“Targeting and attacking businesses like ours, and our customers, is not going to do anything to lessen crime in our streets,” says gun store owner Ryan Simper
The federal government has tabled legislation that would end the purchase, sale, transfer and importation of handguns in Canada. Prime Minister Justin Trudeau has touted the move as “capping the market” in this country. Ryan Simper, who is in charge of business development for Select Shooting Supplies in Cambridge, Ontario, spoke to Maclean’s about the existing process for buying a handgun, what will change when this new law comes into effect and whether it will be effective in fixing the issues it purports to address.
“I grew up in a family of competitive target shooters and hunters, so I was taught that a gun was for the purpose of recreation, competitive target shooting and putting food on the table. In the U.S., they very much believe that they need a gun to defend themselves, and that’s that’s not the case in Canada at all.
When I transfer a firearm to somebody, I have two options that are acceptable: one is for the purpose of target shooting (which has to be done at a chief firearms officer–approved range) or for the purpose of collection. Those are the only two options. There is no option for protection of life. For the most part, the public doesn’t know what it takes to own a handgun in Canada. Canadians consume a lot of American media, so they just assume that it’s as easy to get a gun in Canada as it is in the U.S., and that’s not the case at all. We have a different culture, we have different rules.
It’s already an extensive process to purchase a handgun in Canada. First, you have to pass the Canadian Firearms Safety Course. That is 16 hours of instruction, followed by a written exam and a practical exam. After that is complete, you have to wait for your test results to come back from the chief firearms officer. In the meantime, you can download all the forms from the RCMP’s website or obtain them from Service Canada for your background check. You’re going to have to outline any partners that you’ve co-habitated with in the past five years, and your spouse’s information as well.
You’re going to have to answer questions asking if you’ve been prescribed any drugs for depression, or if you’ve had a job loss or a divorce in the past five years. You’re going to have to provide references that the RCMP should call. Your co-habiting partner or spouse is going to have to sign off on that last page to say, “Yes, I’m okay with this individual owning firearms.” And then you send that entire package off to the RCMP in Miramichi, New Brunswick, and if everything checks out on their end, then they will send you your firearms licence in the mail.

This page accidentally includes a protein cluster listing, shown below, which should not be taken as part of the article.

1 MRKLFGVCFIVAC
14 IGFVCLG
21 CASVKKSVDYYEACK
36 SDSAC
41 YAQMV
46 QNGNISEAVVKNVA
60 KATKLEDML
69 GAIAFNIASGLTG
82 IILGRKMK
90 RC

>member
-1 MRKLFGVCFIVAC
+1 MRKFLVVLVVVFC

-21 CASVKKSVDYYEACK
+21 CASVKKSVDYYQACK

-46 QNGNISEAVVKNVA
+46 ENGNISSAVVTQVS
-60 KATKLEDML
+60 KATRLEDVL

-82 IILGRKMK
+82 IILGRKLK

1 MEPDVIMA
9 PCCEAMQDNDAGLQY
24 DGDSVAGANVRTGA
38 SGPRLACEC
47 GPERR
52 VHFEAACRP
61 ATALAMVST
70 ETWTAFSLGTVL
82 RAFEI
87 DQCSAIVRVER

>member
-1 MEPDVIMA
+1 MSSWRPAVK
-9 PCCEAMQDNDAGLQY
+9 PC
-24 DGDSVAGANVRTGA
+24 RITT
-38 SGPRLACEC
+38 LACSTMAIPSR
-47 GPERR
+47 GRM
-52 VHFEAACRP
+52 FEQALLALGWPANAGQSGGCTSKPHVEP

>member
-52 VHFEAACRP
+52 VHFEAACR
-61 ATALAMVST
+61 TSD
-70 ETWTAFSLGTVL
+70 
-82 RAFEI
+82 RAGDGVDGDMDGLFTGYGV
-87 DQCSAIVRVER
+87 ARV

It was taking on average around seven to eight months to get a firearms licence recently. I can say that, after being a reference on dozens of licence applications, I have not been called once. So I think the RCMP really needs more resources.
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When you go to a retailer who is is licensed to sell handguns, you bring your possession and acquisition licence that the RCMP sends you. When you’re purchasing a handgun, we have to transfer the handgun to the individual. It takes a little bit longer in Ontario than it does in other provinces; before all of this happened, the turnaround time was about six weeks.
Since the public safety minister made this announcement alongside the Prime Minister, we sold every single handgun that we had in stock. Firearm owners feel like they are some of the most responsible citizens in the country, because the RCMP has put their trust in them to give them the licence. So when somebody says you can’t have any more, they go out and buy. I think it’s more of a protest—they’re saying that the current government wants to eliminate handgun ownership in this country and the current government doesn’t trust its own citizens. So they’re gonna go and buy them.
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If the new law goes through, we’ll no longer be able to sell handguns. It is a large part of our business and we’ll have to move into something else. I feel more sorry for the smaller shops that are probably going to go out of business, because they don’t have the ability to make a quick switch into something else. We run a range as well, Range 519, so that’s a revenue stream for us.
I believe there are parts of this bill that will work to target people who need to be targeted, and that’s the elements of organized crime that are bringing guns across the border. But targeting and attacking businesses like ours, and our customers, is not going to do anything to lessen crime in our streets. Our law enforcement customers are telling us that this won’t make their job any easier.
It’s just targeting the property that’s been lawfully acquired by citizens that has been cleared to own by the RCMP. If our national police service says it’s okay for me to own a gun, if the national police service says it’s okay for my customers to own a gun, why is the government against me owning a gun? There’s a severe disconnect there. We want safer communities, but I don’t think this is the way to do it.”
— As told to Shannon Proudfoot
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